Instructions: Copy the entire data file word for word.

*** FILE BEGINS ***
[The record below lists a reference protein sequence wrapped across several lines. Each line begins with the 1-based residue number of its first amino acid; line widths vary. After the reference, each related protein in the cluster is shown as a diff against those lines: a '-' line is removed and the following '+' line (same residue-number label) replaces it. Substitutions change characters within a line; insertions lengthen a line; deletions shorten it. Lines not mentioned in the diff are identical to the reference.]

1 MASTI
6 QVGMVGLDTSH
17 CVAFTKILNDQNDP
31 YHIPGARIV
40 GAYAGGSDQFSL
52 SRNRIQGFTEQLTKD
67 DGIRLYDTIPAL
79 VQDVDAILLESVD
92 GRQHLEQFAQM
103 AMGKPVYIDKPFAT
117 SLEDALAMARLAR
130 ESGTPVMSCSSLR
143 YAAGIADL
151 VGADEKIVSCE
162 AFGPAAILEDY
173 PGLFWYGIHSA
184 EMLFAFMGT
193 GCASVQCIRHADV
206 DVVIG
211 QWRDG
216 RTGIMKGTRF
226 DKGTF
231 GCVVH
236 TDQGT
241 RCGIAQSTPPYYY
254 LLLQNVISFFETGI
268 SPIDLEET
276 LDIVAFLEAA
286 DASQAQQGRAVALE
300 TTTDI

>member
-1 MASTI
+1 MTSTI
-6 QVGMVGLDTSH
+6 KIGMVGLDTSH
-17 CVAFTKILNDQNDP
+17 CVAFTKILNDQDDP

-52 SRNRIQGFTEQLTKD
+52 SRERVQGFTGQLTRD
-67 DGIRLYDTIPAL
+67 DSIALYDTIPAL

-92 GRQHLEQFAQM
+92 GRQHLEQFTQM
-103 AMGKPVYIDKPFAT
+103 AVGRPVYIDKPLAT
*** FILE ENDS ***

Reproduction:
[The record below lists a reference protein sequence wrapped across several lines. Each line begins with the 1-based residue number of its first amino acid; line widths vary. After the reference, each related protein in the cluster is shown as a diff against those lines: a '-' line is removed and the following '+' line (same residue-number label) replaces it. Substitutions change characters within a line; insertions lengthen a line; deletions shorten it. Lines not mentioned in the diff are identical to the reference.]

1 MASTI
6 QVGMVGLDTSH
17 CVAFTKILNDQNDP
31 YHIPGARIV
40 GAYAGGSDQFSL
52 SRNRIQGFTEQLTKD
67 DGIRLYDTIPAL
79 VQDVDAILLESVD
92 GRQHLEQFAQM
103 AMGKPVYIDKPFAT
117 SLEDALAMARLAR
130 ESGTPVMSCSSLR
143 YAAGIADL
151 VGADEKIVSCE
162 AFGPAAILEDY
173 PGLFWYGIHSA
184 EMLFAFMGT
193 GCASVQCIRHADV
206 DVVIG
211 QWRDG
216 RTGIMKGTRF
226 DKGTF
231 GCVVH
236 TDQGT
241 RCGIAQSTPPYYY
254 LLLQNVISFFETGI
268 SPIDLEET
276 LDIVAFLEAA
286 DASQAQQGRAVALE
300 TTTDI

>member
-1 MASTI
+1 MTSTI
-6 QVGMVGLDTSH
+6 KIGMVGLDTSH
-17 CVAFTKILNDQNDP
+17 CVAFTKILNDQDDP

-52 SRNRIQGFTEQLTKD
+52 SRERVQGFTGQLTRD
-67 DGIRLYDTIPAL
+67 DSIALYDTIPAL

-92 GRQHLEQFAQM
+92 GRQHLEQFTQM
-103 AMGKPVYIDKPFAT
+103 AVGRPVYIDKPLAT